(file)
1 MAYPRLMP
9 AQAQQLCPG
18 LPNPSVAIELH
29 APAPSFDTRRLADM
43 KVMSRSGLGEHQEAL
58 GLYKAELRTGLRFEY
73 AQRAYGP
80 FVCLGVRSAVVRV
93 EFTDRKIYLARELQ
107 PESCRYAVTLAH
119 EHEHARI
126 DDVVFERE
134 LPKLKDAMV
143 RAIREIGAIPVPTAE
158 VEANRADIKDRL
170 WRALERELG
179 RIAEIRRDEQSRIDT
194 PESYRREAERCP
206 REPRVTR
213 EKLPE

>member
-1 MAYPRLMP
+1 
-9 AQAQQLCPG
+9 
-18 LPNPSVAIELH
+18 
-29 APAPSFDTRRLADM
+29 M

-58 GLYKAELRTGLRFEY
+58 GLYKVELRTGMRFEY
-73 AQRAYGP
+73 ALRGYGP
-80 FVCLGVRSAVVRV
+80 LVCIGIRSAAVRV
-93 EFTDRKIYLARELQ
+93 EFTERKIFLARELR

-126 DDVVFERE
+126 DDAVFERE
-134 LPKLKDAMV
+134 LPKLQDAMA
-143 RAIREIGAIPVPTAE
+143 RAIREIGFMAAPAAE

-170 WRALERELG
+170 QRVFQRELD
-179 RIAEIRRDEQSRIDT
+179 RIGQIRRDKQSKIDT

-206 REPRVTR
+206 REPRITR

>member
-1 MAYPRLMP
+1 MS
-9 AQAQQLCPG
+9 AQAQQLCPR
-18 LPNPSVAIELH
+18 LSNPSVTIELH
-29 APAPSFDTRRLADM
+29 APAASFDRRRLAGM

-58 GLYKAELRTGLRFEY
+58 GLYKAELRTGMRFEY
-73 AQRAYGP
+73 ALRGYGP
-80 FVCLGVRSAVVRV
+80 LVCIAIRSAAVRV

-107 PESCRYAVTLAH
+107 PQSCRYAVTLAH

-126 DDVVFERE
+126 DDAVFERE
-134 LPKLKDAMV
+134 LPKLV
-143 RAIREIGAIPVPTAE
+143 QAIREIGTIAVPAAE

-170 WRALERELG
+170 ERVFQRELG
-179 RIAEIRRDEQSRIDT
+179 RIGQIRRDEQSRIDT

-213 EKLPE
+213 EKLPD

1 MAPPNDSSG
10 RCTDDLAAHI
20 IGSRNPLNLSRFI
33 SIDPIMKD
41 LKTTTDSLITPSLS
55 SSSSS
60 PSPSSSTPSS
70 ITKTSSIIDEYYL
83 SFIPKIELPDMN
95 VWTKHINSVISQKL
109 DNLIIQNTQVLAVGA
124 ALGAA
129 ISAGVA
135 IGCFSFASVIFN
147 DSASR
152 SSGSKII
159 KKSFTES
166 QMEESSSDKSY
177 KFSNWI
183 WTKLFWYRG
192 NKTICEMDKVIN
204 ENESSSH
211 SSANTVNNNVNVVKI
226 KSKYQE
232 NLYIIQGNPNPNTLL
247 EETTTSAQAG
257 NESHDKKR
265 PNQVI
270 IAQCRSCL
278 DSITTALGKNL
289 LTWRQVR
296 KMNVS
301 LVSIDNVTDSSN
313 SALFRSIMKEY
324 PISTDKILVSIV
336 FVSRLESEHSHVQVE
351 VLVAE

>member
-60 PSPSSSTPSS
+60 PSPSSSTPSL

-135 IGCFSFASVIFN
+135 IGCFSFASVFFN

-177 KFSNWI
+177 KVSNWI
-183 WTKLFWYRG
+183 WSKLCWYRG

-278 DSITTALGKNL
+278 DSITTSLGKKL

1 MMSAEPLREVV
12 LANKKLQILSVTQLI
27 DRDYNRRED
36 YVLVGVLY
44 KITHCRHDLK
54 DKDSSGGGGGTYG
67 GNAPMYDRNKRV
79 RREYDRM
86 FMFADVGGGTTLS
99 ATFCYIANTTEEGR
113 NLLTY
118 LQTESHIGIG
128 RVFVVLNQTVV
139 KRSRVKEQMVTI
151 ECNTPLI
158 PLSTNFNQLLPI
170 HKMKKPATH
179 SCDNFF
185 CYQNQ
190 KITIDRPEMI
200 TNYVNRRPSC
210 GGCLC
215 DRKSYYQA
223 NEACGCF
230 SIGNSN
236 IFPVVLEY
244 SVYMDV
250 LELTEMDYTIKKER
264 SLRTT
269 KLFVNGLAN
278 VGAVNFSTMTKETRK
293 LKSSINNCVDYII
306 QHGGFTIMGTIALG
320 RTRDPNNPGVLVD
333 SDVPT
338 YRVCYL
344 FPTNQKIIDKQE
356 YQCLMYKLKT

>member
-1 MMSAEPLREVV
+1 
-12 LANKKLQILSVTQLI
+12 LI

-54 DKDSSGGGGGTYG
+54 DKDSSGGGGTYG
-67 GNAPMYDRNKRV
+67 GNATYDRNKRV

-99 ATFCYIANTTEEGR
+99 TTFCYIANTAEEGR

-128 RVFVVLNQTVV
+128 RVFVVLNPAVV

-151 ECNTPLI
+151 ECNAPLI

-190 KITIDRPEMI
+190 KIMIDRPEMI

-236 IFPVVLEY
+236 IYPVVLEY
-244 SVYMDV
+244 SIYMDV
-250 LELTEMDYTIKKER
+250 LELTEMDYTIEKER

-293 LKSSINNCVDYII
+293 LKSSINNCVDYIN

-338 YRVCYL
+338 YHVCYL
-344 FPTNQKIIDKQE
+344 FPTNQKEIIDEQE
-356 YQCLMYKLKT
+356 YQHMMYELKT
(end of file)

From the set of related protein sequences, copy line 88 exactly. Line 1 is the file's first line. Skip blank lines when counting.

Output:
95 VWTKHINSVISQKL